Post your project or task description there, or send it to the appropriate marketing agency. You can do both if you have no experience and want to test the waters. If you know what type of hiring system you want to work with, then you will know whom you want to hire through. For example, if you want to manage and communicate with freelance hires directly, then you want a marketplace. If you are not hands-on and just want to get the results, then a traditional outsourcing agency is the right fit.

Pro Tip:  The best hiring experiences always come for business owners who are hands-on. You can’t attract or retain people who love working with you if you’re distant and detached. You need to maintain a presence to build loyalty. At least have managers in place who can take on the task of engaging with hires on a regular basis if you can’t spare the time yourself.

Step 3:  Interview with Purpose

To ensure that you can identify the best candidate for your needs, you must know the right information to share, the right interview questions to ask, and the responses that signal a match.

Go back to your description and formulate questions that will help you confirm the skills, experience level, and other qualifications that you seek in a candidate. Do this before you look at any applications. These questions will help you choose how to rank those applications. Then you can start interviewing the best fits on paper first.

Pro Tip:  Don’t schedule too many interviews back to back – this often leads to confusion. You may end up mixing up responses or not focusing well enough because you’re tired. Leave yourself enough time to take detailed notes and to review those notes.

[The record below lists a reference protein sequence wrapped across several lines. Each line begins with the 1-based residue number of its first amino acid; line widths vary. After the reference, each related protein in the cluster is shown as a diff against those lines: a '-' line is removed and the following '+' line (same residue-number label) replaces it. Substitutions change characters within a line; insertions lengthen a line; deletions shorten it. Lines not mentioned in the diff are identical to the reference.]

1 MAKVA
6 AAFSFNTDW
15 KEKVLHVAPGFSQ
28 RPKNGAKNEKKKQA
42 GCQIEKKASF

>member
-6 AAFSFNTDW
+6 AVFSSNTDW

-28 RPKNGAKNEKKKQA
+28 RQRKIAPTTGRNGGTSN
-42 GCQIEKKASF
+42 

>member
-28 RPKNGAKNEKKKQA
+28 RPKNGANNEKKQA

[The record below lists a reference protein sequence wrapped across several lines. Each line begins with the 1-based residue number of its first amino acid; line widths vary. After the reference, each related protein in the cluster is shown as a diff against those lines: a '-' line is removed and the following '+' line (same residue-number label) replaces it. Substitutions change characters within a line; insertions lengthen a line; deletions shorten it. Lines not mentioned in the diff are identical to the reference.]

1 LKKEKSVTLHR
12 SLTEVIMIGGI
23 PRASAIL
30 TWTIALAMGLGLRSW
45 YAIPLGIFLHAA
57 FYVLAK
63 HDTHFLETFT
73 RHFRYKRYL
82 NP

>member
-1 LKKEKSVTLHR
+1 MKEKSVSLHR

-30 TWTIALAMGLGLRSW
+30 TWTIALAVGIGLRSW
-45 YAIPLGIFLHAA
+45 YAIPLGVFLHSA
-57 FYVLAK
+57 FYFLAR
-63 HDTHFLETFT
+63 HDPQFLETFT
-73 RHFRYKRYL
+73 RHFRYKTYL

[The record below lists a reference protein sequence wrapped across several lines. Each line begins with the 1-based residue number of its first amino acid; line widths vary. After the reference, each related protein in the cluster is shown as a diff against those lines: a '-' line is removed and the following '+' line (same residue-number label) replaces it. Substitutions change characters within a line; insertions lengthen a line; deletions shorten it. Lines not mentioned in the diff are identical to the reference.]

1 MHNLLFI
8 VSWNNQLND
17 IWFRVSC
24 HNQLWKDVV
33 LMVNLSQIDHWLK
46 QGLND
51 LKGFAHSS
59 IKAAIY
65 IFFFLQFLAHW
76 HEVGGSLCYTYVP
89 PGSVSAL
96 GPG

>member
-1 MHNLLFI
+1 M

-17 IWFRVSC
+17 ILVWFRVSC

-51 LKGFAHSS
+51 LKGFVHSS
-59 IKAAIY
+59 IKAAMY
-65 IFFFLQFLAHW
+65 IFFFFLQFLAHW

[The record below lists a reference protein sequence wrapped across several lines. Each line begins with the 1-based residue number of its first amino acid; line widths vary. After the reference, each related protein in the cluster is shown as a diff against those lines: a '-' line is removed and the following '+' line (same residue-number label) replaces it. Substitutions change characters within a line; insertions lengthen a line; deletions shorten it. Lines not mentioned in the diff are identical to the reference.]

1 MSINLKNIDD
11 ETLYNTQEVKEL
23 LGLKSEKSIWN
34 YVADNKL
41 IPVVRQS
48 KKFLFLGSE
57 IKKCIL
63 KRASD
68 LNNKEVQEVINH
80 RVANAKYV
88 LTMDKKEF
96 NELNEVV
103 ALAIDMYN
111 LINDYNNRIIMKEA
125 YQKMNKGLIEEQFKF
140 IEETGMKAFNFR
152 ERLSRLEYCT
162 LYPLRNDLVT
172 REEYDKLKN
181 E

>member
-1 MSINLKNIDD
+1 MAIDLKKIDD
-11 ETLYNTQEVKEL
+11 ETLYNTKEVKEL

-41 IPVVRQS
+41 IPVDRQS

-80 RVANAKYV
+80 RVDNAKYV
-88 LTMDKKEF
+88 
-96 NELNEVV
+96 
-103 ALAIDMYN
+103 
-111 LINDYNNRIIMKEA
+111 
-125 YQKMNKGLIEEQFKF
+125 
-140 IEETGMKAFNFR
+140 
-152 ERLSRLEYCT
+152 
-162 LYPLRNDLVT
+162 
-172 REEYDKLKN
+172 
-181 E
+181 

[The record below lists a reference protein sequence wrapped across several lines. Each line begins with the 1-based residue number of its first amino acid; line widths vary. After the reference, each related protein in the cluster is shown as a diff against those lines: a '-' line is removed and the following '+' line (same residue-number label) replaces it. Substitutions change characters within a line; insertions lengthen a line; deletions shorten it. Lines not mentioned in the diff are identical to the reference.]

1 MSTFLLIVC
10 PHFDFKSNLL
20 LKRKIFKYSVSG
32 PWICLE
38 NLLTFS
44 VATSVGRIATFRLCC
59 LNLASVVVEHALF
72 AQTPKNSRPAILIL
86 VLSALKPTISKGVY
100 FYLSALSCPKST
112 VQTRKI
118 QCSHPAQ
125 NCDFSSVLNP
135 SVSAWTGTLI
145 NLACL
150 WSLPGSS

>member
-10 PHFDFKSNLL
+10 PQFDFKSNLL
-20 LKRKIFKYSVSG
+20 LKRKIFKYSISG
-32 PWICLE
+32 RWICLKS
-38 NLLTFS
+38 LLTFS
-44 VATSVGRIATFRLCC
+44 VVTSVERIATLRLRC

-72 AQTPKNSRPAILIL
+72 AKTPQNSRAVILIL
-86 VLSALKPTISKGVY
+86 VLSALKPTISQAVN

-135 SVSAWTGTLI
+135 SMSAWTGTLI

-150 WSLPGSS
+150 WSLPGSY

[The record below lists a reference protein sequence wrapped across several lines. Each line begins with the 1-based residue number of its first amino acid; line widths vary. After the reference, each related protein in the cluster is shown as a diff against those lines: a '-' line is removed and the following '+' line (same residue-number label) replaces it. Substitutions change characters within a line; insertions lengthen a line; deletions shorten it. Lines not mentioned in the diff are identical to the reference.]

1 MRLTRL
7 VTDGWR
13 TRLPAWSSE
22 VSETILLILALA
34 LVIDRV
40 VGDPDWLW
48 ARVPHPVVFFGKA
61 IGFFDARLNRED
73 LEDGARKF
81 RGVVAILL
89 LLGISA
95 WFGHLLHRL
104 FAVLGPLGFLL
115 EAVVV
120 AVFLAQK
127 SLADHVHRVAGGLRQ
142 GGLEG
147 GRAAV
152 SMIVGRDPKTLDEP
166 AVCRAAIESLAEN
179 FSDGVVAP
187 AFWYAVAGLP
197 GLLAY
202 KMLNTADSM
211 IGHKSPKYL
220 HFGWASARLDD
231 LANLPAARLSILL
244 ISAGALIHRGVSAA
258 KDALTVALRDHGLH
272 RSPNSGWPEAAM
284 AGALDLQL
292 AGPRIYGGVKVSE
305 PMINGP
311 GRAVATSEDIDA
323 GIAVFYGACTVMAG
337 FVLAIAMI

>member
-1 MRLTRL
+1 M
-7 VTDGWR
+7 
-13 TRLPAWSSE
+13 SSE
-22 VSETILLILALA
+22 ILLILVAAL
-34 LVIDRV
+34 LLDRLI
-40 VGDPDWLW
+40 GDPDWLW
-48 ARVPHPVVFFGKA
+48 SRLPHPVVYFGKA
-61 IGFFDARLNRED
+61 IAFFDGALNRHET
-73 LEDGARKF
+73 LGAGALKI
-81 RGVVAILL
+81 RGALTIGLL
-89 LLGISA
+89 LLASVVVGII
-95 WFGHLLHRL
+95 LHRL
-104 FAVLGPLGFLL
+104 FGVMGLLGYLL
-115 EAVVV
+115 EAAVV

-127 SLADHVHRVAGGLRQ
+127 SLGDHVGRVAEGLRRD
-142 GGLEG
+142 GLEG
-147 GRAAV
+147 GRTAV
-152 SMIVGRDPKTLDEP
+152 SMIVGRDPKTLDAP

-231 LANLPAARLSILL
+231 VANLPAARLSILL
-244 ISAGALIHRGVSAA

Match candidates’ responses against your list of skills, experience level, and other qualifications. Give each one a score, say, from 1 to 10. This will help you see where each candidate excels and is lacking. Later, you can consider whether the poorer areas can be rectified on the job or if you need to move on to the next candidate for consideration.

Step 4:  Hire and Onboard

To make sure your ducks are in a row, you need to be very clear about your expectations.

Discuss the following with the best candidate and make sure you are in agreement on each of them:

  • what tasks they are expected to complete
  • the timeframe for the tasks
  • the outcomes for the work
  • what the pay will be for the work
  • what their work days and times will be
  • when your remote weekly meetings will take place
  • and any other important considerations

Fleshing these points out will ensure that there is no miscommunication down the line that can lead to disappointment and lowered productivity.

To set a new hire up for success, you have to properly integrate them into your organization.

Welcome each new hire to the entire organization the first chance you get – usually during an all-hands meeting, or at least to each department during their meetings. Welcome each hire more specifically in the marketing department, and introduce them more intimately to the people they will be working closely with. Tell everyone who they are, what they’ll be doing, and how psyched you are to have them onboard to help with specific tasks. Mention anyone they’ll be working closely with and get them to engage to get to know each other.

Pro tip:  It’s vital to foster an atmosphere of rapport from the first day to encourage better cooperation all throughout any freelancer’s stay with your company.

Final Thoughts

To successfully outsource marketing, you need to get crystal clear on your needs, and look for people in the right place who fit into your company culture. Then you need to make sure that you communicate your expectations and come to an agreement on the fine points of your arrangement. Finally, you need to integrate them so that they are comfortably in place to get to work and be productive. Leave nothing to chance and you will have a great hiring experience.

If you need some help finding and setting up the perfect freelancer for your business, let us know!